Ralph Sampson, the 7 ft. 4 in. forward of the Houston Rockets, has scored a much-discussed basket in each of his last two games in the National Basketball Association playoffs. The first hoop is the one Ralph would rather talk about, since it clinched Houston's surprising 4-games-to-1 semifinal victory over the defending champion Los Angeles Lakers. The basket, an off-balance 12-footer incorporating the maximum degree of difficulty, was scored as the buzzer sounded to give Houston a 114-112 win. Sampson, incidentally, had 10 of the Rockets' last 13 points.
As for Basket No. 2, well, that is not so fond a memory for him. Oh, it came on a nice jump hook shot, but it was the lone basket Ralph scored in Houston's 112-100 opening game loss to Boston in the best-of-seven championship series.
The second game will be played tonight in Boston, and for the Rockets to have any chance of beating the Celtics and winning the series, Sampson can't afford to be missing in action with another 1-of-13 shooting performance. He had been averaging 22 points a game up in the playoffs, but left his Twin Towers partner, 7-footer Akeem Olajuwon, to operate as the Lone Spire in Game 1.
Olajuwon kept the Rockets in the game in the first half, scoring 25 points as Sampson rode the bench saddled with three early fouls. But when Sampson needed to carry the team in the second half with Akeem in foul trouble, nothing happened.
Even after three years in the NBA, Sampson still seems prone to widely fluctuating performances. Partly it is because he does not play the pure power game of Olajuwon, but instead operates more from the perimeter, at times almost as an oversize guard, taking 17-foot jump shots and handling the ball.
One of the interesting footnotes to the present series is that the Celtics once offered Sampson a million-dollar contract to leave the University of Virginia before using up his four years of eligibility. Boston owned the top draft pick and figured the college superstar, who had just completed his sophomore year, might jump at the chance to play with the perennial NBA contenders.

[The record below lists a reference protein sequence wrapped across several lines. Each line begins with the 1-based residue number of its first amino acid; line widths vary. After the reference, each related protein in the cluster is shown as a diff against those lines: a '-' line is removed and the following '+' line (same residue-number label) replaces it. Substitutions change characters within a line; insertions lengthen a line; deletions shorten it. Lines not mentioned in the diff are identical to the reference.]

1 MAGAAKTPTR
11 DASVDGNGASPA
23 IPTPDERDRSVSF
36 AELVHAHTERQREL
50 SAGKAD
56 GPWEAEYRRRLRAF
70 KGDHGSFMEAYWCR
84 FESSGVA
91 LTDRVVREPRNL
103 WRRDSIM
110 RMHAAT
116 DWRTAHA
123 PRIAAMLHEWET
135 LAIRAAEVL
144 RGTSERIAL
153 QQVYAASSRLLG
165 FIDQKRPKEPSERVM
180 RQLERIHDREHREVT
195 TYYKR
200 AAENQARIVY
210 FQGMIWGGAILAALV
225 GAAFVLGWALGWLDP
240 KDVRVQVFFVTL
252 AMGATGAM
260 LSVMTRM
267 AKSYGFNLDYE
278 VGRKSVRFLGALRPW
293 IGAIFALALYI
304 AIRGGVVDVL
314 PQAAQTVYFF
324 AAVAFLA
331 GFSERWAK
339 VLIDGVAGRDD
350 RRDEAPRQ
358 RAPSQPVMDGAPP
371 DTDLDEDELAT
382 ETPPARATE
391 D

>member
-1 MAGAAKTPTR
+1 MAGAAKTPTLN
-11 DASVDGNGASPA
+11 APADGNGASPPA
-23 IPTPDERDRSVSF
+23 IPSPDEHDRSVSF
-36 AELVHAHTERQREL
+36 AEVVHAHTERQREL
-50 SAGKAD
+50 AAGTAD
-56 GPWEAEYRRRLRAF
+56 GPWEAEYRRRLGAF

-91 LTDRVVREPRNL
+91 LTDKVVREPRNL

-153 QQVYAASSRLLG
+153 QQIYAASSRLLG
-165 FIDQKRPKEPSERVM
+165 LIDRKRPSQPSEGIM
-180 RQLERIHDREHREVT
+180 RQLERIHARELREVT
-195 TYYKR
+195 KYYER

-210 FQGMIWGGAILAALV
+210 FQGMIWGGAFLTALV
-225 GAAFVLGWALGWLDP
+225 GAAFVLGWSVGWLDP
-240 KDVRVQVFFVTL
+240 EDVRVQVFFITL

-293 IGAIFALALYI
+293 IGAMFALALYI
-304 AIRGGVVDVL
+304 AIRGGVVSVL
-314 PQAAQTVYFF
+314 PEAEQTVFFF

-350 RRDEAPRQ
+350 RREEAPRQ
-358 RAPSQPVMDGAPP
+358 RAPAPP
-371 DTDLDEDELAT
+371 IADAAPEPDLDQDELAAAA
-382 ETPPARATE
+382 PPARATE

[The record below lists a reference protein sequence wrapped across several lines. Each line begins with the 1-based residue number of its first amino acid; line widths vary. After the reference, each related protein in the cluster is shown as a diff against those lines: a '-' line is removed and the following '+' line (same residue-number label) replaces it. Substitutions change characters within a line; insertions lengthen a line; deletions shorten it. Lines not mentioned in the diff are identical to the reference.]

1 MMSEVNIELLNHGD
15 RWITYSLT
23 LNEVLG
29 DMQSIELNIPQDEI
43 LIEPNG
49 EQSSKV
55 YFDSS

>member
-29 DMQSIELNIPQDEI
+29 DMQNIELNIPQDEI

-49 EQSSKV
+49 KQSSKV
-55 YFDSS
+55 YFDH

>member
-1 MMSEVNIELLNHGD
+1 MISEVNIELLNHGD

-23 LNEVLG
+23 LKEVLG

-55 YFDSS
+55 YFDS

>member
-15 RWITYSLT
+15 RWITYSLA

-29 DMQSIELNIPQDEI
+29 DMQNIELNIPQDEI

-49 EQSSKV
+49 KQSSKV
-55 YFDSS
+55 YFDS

When Ralph decided to stay in school, the Celtics traded the first choice to the Golden State Warriors for center Robert Parish and the draft rights to Kevin McHale, who are both stars on the present Boston team. And who did the Warriors select? Joe Barry Carroll of Purdue, a seven-footer who has never lived up to his advance billing and even spent a year playing in Italy after having his differences with management. Indy 500's soggy saga
During its 70-year history, the Indianapolis 500 has seldom grappled with weather delays. Rain, however, has really thrown a monkey wrench into the running of this year's race, which was sheduled last Sunday, moved to Monday, and finally pushed back to this Saturday. This marked only the second time since 1915 that the race failed to start on the appointed day, although rains have postponed the finish before.
Under any circumstances, a weather postponement creates major problems for the Indy 500, since many of the 300,000 spectators drive quite a distance to get to the Speedway, and a considerable number of workers on race day are volunteers with full-time jobs. This time, however, there was an additional catch. The race was slated to receive live television coverage for the first time, and with no backup programming, ABC Sports had to scramble to fill several hours while waiting last Sunday for a decision on whether to start the race. After rains wiped out the 500 on Monday as well, and more rain was reported on the way, race officials elected to try again this weekend, with ABC primed once more to produce live coverage. `Message pitches'
Unless major league baseball can find an effective means of discouraging brushbacks and beanballs, brawls and mound-charging incidents are unavoidable. The problem is with pitchers who have given up a costly home run and then attempt to message subsequent hitters to, ``Back off the plate, buster.''
A case in point occurred in Tuesday night's Mets game, when Ray Knight was plunked by the Dodgers' Tom Niedenfuer on the first pitch following George Foster's grand slam home run. Knight went after Niedenfuer and both benches emptied before order was restored. There is often a pattern to the retaliatory tactics, one that could be used in policing the practice. Take the burden off umpires to judge intent and simply pass one inarguable rule:
A pitcher, or his replacement, shall be ejected from the game if, after giving up a home run, he hits either the next batter or the same player when he next bats.
Passage of such a rule would protect the chief targets of the ``message pitch,'' since if a batter is hit by a pitch accidentally or intentionally, the pitcher would be thrown out. Plate umpires would have to watch for batters leaning into inside deliveries, which shouldn't be difficult, and pitchers, of course, would have to be extra careful where they threw the ball in these situations.
The current rule states that if in the umpire's judgment a batter has been pitched at, the umpire shall first warn the pitcher and his manager that the next occurrence will mean immediate expulsion.